PRIVATE sector ambulances helped a struggling NHS service with emergency cover at weekends 558 times in Gwent in the first 10 months of 2014, according to new figures.

And with an under-pressure Welsh Ambulance Services NHS Trust (WAST) continuing to use private back-up to help with weekend emergency calls in the past two months, that figure is sure to have risen.

Overall during January-October, private sector ambulances assisted with emergency cover on 1,734 occasions across Wales.

The figures, revealed through a Freedom of Information Act request by the Welsh Conservatives, show that by far the bulk of private sector ambulance involvement has occurred in WAST's South East Wales region.

This covers Gwent's five council areas - Newport, Torfaen, Blaenau Gwent, Monmouthshire and Caerphilly, plus Cardiff, the Vale of Glamorgan, Rhondda Cynon Taf, and Merthyr Tydfil.

The region accounted for 1,274 calls involving private sector ambulances, equating to almost three-quarters of the total.

In the Gwent (Aneurin Bevan University Health Board) area, the 558 emergency responses during January-October involving private sector ambulances, was just 30 less than the total for the Cardiff and Vale University Health Board area.

The Argus revealed on September 2 that WAST was to employ private sector assistance at weekends in South East Wales until further notice, due to long-running difficulties in staffing rotas, particularly at weekends.

The trust has been involved in a major recruitment drive for paramedics and emergency medical technicians, and though some of these are now trained and out on the roads, the Argus again revealed - earlier this month - that it is likely to be next April before the full complement of staff required are in post.

The figures revealed in the FOI relate only to weekends, and there is no indication as to whether such private sector back-up has been needed during weekdays.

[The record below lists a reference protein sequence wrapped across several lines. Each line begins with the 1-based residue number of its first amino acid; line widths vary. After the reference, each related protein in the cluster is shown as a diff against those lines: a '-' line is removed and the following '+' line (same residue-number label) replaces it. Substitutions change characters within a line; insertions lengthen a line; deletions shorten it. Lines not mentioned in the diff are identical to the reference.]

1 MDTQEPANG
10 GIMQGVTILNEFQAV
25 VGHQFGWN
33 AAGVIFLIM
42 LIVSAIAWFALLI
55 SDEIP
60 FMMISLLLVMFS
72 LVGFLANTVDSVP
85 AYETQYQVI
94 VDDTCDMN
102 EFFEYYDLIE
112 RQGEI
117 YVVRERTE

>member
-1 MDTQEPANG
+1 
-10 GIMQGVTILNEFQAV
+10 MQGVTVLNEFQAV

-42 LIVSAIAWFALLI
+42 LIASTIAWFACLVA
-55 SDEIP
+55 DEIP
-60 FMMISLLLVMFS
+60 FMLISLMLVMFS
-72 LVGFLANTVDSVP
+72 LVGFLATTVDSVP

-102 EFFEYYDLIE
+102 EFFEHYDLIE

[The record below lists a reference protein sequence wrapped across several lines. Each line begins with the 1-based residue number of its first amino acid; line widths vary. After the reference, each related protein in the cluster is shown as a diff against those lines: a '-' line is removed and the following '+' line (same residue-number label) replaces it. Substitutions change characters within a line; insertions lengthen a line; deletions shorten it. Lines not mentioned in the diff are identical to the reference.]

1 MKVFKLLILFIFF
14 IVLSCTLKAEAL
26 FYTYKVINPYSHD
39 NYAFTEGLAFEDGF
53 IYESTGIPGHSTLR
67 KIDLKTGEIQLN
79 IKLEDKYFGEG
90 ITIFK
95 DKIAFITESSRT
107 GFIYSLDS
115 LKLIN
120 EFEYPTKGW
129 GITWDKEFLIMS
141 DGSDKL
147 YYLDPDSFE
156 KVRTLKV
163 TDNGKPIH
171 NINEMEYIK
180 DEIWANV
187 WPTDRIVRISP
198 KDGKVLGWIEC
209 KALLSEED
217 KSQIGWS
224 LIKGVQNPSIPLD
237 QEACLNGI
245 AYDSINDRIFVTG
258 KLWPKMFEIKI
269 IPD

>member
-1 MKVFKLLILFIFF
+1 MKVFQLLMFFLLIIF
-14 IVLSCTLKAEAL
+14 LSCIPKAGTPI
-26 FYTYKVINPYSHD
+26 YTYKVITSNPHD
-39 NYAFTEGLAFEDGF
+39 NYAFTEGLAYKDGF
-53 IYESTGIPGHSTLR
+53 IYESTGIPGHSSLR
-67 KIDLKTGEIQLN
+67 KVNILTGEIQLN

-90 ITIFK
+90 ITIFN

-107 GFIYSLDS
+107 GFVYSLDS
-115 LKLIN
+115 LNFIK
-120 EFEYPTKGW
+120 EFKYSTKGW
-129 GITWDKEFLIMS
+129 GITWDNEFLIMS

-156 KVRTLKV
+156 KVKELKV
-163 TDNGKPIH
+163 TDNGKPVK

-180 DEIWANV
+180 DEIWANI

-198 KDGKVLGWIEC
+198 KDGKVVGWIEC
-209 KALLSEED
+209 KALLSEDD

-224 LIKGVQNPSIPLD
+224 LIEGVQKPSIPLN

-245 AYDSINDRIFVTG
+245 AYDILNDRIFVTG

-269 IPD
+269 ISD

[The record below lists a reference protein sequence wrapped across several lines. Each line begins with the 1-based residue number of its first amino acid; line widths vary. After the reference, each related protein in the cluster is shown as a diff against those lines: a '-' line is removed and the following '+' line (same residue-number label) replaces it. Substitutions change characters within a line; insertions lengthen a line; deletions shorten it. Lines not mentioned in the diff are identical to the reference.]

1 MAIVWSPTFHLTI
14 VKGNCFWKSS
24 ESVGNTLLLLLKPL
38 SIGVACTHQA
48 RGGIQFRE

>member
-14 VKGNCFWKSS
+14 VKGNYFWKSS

The Welsh Conservatives have stated that they do not oppose use of the private sector if required, but the party is seeking to make political hay out of the situation, stating that Welsh Labour has been previously opposed to such outside involvement, although health minister Mark Drakeford recently refused to rule out its use in areas consistently missing response time targets.

"The minister need only look at these figures to see that the independent sector is already being used to prop up weekend cover right across Wales," said Welsh Conservatives shadow health minister Darren Millar.

“As the person in charge of the NHS, he must clarify whether he knows this is the case and - crucially - whether he supports it.

“It’s obvious that the service is still in dire straits and capacity is clearly not meeting demand."

The union Unison CymruWales, which represents many ambulance and other NHS staff, could not be contacted at the time of going to press - but it has previously warned that the use of private sector ambulances will cover up staffing shortfalls, and could be the "thin end of the wedge" for private sector involvement in vital health services in Wales.

A Welsh Government spokesman said: “Like other parts of the UK, demands on the emergency ambulance service in Wales are significant at present and using private providers is a short term solution to mitigate this pressure.

In order to meet demand and maintain focus on patient safety, the ambulance services trust has used a small number of private ambulance providers to support delivery in the South East Wales region over recent weekends. We continue to take a practical approach, using private ambulances where necessary to provide a service to patients.

"We continue to invest in the Welsh Ambulance Service to upgrade the ambulance fleet, with a further £4m announced recently. We have also invested in the refurbishment of emergency departments to improve handover times."